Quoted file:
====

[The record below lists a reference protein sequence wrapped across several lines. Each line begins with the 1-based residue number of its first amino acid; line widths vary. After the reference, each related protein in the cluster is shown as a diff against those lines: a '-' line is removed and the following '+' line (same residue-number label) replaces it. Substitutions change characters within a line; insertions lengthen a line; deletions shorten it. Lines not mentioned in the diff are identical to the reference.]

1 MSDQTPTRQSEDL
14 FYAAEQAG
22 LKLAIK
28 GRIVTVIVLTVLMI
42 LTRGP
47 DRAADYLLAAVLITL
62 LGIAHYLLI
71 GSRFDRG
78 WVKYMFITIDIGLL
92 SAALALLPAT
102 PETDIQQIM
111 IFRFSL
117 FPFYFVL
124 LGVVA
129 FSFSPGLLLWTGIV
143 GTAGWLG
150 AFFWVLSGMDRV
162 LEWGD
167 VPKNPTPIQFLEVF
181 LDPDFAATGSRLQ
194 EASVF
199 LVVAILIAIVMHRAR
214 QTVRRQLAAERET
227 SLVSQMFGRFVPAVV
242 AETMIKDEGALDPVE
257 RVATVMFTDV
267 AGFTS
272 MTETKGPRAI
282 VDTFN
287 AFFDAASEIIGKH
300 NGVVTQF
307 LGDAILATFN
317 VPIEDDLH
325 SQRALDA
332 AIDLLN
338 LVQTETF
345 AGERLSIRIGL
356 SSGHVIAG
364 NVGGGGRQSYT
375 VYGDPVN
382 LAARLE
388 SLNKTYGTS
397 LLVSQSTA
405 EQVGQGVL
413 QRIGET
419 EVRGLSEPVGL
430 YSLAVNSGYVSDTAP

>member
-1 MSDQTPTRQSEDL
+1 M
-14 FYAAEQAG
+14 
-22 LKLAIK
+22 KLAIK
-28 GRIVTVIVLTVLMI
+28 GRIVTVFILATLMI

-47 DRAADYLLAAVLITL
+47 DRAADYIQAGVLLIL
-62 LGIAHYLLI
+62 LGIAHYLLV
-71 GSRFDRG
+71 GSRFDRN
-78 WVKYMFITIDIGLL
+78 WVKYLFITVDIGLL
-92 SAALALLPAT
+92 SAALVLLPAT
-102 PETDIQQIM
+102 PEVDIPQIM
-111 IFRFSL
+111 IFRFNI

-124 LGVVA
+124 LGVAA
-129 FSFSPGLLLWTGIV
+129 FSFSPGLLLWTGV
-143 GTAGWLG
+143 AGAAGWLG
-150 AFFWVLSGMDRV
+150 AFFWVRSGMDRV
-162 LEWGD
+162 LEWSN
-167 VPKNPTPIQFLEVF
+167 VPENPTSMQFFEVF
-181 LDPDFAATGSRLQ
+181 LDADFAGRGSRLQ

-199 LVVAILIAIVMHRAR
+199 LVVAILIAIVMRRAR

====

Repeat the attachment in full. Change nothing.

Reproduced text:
[The record below lists a reference protein sequence wrapped across several lines. Each line begins with the 1-based residue number of its first amino acid; line widths vary. After the reference, each related protein in the cluster is shown as a diff against those lines: a '-' line is removed and the following '+' line (same residue-number label) replaces it. Substitutions change characters within a line; insertions lengthen a line; deletions shorten it. Lines not mentioned in the diff are identical to the reference.]

1 MSDQTPTRQSEDL
14 FYAAEQAG
22 LKLAIK
28 GRIVTVIVLTVLMI
42 LTRGP
47 DRAADYLLAAVLITL
62 LGIAHYLLI
71 GSRFDRG
78 WVKYMFITIDIGLL
92 SAALALLPAT
102 PETDIQQIM
111 IFRFSL
117 FPFYFVL
124 LGVVA
129 FSFSPGLLLWTGIV
143 GTAGWLG
150 AFFWVLSGMDRV
162 LEWGD
167 VPKNPTPIQFLEVF
181 LDPDFAATGSRLQ
194 EASVF
199 LVVAILIAIVMHRAR
214 QTVRRQLAAERET
227 SLVSQMFGRFVPAVV
242 AETMIKDEGALDPVE
257 RVATVMFTDV
267 AGFTS
272 MTETKGPRAI
282 VDTFN
287 AFFDAASEIIGKH
300 NGVVTQF
307 LGDAILATFN
317 VPIEDDLH
325 SQRALDA
332 AIDLLN
338 LVQTETF
345 AGERLSIRIGL
356 SSGHVIAG
364 NVGGGGRQSYT
375 VYGDPVN
382 LAARLE
388 SLNKTYGTS
397 LLVSQSTA
405 EQVGQGVL
413 QRIGET
419 EVRGLSEPVGL
430 YSLAVNSGYVSDTAP

>member
-1 MSDQTPTRQSEDL
+1 M
-14 FYAAEQAG
+14 
-22 LKLAIK
+22 KLAIK
-28 GRIVTVIVLTVLMI
+28 GRIVTVFILATLMI

-47 DRAADYLLAAVLITL
+47 DRAADYIQAGVLLIL
-62 LGIAHYLLI
+62 LGIAHYLLV
-71 GSRFDRG
+71 GSRFDRN
-78 WVKYMFITIDIGLL
+78 WVKYLFITVDIGLL
-92 SAALALLPAT
+92 SAALVLLPAT
-102 PETDIQQIM
+102 PEVDIPQIM
-111 IFRFSL
+111 IFRFNI

-124 LGVVA
+124 LGVAA
-129 FSFSPGLLLWTGIV
+129 FSFSPGLLLWTGV
-143 GTAGWLG
+143 AGAAGWLG
-150 AFFWVLSGMDRV
+150 AFFWVRSGMDRV
-162 LEWGD
+162 LEWSN
-167 VPKNPTPIQFLEVF
+167 VPENPTSMQFFEVF
-181 LDPDFAATGSRLQ
+181 LDADFAGRGSRLQ

-199 LVVAILIAIVMHRAR
+199 LVVAILIAIVMRRAR